Albertsons: A Shot at the Crown - 2

 
 
By Mel Duvall  |  Posted 2004-02-20 Email Print this article Print
 
 
 
 
 
 
 

Is Wal-Mart an unstoppable force? Larry Johnston may be the yardstick. The former GE Appliance savior is now trying to beat the nation's largest grocer at its own game—with a combination of brains and technology. (Baseline)

Wal-Mart only began selling groceries in 1988. Now it sells $56 billion of foodstuffs and household goods in its supermarkets every year. That makes Larry Johnston an underdog. The alumnus of the fabled Jack Welch era of General Electric management aims to make Albertsons, with "just" $36 billion in revenue, the nations greatest grocer. Hes assembled an all-star team in Idaho that combines top talent from Dell, Safeway and, yes, Wal-Mart to fulfill his quest. The moral of this story: if the boys in Boise, armed with technology and smart marketing, cant beat back the behemoth from Bentonville, its quite possible that no one can.

Cathy Bishop is a power shopper. Cruising the aisles of the Jewel supermarket in Barrington, Ill., she knows exactly what she wants and how much shes willing to pay for it. She also has no problem using technology, if she thinks its going to make her trip faster, or save her money.

As Bishop rounds the corner to the laundry-detergent aisle, she pulls a wireless handheld computer from a holster on her shopping cart and points it like a gun at a bottle of Tide with bleach. The Symbol 6553 device scans the bar code, displays the $12.49 price, then shows her total bill at this point, $28.13.

The computer beeps to alert her to a special on a nearby shelf for Bounty paper towels, but she ignores the promotion and moves on to her next destination, a newly installed section of toys co-branded with the Toys R Us chain. Bishop is thinking about presents for her grandchildren. The toy area could save her a trip to the mall. For now, she just uses the section for gift ideas.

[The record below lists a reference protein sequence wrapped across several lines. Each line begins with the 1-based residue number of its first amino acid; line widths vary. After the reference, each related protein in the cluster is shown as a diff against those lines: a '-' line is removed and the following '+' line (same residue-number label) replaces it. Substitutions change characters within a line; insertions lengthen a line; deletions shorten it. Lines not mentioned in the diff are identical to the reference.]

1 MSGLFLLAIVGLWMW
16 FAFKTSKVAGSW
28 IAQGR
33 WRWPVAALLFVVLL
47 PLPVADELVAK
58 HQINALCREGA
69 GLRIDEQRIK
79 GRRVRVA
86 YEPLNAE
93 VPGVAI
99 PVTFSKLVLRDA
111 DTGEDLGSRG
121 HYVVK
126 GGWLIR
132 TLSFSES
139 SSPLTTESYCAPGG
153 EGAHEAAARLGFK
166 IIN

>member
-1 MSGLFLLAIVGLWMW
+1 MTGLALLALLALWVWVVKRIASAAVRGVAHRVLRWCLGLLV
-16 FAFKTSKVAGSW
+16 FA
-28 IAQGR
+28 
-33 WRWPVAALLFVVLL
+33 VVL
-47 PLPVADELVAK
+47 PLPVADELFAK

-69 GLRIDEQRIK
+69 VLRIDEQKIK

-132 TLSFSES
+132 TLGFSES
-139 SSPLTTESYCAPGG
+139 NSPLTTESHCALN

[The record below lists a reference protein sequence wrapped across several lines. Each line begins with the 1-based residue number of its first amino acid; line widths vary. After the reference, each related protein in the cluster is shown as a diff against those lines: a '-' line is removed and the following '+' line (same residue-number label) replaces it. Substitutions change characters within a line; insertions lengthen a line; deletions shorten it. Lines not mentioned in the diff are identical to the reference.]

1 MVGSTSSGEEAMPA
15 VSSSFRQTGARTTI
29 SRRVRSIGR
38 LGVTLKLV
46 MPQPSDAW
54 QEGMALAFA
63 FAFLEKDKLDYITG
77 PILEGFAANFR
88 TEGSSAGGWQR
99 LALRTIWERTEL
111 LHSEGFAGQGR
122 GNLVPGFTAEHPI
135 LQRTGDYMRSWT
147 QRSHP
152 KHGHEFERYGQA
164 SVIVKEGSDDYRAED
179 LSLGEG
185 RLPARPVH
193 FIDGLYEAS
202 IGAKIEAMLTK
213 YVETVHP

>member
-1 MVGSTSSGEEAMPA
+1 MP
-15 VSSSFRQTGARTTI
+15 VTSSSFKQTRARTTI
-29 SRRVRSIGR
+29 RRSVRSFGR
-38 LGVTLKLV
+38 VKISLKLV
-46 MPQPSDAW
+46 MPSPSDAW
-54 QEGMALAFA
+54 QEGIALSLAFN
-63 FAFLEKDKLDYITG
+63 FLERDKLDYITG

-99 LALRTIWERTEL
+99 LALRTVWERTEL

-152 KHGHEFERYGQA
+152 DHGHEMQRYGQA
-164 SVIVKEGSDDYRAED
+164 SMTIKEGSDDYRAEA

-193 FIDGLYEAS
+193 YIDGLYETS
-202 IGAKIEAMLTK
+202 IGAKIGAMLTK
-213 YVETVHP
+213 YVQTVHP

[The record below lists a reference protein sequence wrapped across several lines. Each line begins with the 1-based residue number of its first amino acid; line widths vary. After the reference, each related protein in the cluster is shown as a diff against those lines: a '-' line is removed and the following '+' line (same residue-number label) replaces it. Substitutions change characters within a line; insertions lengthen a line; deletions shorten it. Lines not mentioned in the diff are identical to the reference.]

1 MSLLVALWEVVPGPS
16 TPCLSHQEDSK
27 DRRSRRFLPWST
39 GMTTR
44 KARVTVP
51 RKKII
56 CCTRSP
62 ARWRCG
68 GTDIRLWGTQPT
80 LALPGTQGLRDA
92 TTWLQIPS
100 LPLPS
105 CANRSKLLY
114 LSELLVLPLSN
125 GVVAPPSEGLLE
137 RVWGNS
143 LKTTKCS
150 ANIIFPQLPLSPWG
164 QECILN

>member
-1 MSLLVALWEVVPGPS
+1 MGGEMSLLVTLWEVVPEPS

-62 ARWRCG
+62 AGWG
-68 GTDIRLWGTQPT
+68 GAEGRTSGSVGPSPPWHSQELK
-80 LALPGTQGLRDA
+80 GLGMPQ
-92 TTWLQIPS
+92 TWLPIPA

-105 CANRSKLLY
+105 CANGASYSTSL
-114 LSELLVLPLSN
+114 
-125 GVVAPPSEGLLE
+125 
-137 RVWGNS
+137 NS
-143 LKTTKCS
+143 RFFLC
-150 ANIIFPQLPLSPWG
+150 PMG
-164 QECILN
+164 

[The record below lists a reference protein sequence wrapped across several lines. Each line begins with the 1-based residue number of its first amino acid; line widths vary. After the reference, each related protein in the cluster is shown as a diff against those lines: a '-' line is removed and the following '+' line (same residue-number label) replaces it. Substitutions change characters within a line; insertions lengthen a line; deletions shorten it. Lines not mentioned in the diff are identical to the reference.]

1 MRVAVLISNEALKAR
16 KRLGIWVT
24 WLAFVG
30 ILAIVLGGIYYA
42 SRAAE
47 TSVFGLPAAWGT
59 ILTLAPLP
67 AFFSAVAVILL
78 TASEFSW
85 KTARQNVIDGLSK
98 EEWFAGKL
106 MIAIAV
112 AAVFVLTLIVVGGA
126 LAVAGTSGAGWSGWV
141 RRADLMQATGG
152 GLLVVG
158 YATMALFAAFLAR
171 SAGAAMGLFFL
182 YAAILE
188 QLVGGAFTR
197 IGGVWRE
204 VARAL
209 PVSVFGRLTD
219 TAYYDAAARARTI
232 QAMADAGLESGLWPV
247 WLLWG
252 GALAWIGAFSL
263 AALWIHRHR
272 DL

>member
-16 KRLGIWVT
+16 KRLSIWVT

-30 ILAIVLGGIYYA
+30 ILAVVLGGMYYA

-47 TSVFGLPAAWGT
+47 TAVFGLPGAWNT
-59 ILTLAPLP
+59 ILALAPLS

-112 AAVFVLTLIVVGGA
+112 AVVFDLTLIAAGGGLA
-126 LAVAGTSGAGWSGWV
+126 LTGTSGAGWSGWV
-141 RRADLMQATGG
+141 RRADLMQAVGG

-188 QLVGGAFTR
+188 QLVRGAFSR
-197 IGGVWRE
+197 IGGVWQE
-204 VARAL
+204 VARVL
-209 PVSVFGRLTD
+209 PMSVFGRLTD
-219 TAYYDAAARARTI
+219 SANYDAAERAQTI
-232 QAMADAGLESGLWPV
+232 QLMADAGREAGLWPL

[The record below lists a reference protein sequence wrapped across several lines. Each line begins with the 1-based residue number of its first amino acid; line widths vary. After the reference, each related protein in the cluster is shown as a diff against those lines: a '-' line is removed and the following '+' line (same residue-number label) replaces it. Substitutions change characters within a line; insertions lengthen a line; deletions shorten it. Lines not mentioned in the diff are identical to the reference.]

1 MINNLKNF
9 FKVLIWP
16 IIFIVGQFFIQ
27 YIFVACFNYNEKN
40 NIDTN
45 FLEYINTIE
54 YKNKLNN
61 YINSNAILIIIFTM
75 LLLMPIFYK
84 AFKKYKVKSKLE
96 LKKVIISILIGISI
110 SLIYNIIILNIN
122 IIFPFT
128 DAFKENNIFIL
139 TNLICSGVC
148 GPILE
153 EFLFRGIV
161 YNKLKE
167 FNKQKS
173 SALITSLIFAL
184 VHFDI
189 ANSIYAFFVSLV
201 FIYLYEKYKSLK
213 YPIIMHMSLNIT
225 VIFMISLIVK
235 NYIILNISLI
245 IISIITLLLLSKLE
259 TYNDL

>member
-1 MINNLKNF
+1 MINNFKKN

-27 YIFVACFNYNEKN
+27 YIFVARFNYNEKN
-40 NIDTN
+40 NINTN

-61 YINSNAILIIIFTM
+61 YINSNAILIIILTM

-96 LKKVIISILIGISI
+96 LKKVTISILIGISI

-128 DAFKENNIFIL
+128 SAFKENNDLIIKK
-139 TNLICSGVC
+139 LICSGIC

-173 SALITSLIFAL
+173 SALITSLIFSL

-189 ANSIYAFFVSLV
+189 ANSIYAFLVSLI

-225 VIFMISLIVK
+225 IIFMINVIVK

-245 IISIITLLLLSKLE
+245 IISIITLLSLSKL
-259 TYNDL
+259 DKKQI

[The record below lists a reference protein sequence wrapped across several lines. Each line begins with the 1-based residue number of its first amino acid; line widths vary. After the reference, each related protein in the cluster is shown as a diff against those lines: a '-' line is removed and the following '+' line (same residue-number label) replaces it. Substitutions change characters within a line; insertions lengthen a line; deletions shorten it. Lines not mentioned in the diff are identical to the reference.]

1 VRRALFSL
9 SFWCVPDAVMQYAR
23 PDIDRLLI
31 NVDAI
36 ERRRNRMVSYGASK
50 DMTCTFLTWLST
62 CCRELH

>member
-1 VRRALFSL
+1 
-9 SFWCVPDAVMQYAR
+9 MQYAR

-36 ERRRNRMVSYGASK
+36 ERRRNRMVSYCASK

After the final item is placed into a shopping bag already in her cart, Bishop proceeds to a self-service checkout register. She slides the Symbol handheld into a dock. Her total—$43.18 now—flashes on a touch-sensitive screen. The system asks her if she has any coupons. She scans a coupon for Dole frozen fruit-juice bars past a bar-code reader, deposits the coupon in a slot and, when done, sees the savings applied to her bill. Bishop completes her purchase by swiping a credit card through a magnetic reader; barely 30 seconds after arriving at the register, she is heading out the door.

A cashier nearby could perform a random check to make sure Bishop isnt sneaking out with any unscanned products, but doesnt. Bishops entire trip is conducted without any interaction with an Albertsons employee.

Want the story latest news in mobile computing? Check out eWEEK.coms Mobile Devices Center at http://mobiledevices.eweek.com "I love the system," says Bishop, who has shopped at this remodeled outlet in a northwest Chicago bedroom community for close to 30 years. "My fruits and vegetables have only been handled once, I know exactly how much Ive spent, and I can skip right by any lineups. Id be disappointed if they took it away."

Ring one up for Larry Johnston, chief executive of Albertsons, which owns Jewel. Bishops response is exactly what Johnston wants: he hopes information technology will save the companys bacon. The third-largest grocer in the U.S. is locked in a fierce battle with traditional competitors, particularly Kroger and Safeway.

But Johnstons biggest worry is Wal-Mart Stores, which only began selling groceries in 1988. Already, the Bentonville, Ark., behemoth is the biggest food merchant in the U.S., selling more than $56 billion of groceries a year. Annual sales at Albertsons, by contrast, are $35.6 billion and its earnings of $485 million represent a profit of 1.4 cents on each dollar of sales. Wal-Mart, renowned for low prices, makes 3.3 cents on each dollar.

Now playing catch-up, Albertsons is betting big—$500 million this year alone—that technology can help keep its pricing competitive with the low-cost leader and make shopping at its stores more interesting and "vital" to both current and prospective customers.

Next Page: Initiative impact.


 
 
 
 
Contributing Editor
Mel Duvall is a veteran business and technology journalist, having written for a variety of daily newspapers and magazines for 17 years. Most recently he was the Business Commerce Editor for Interactive Week, and previously served as a senior business writer for The Financial Post.

 
 
 
 
 
 
 

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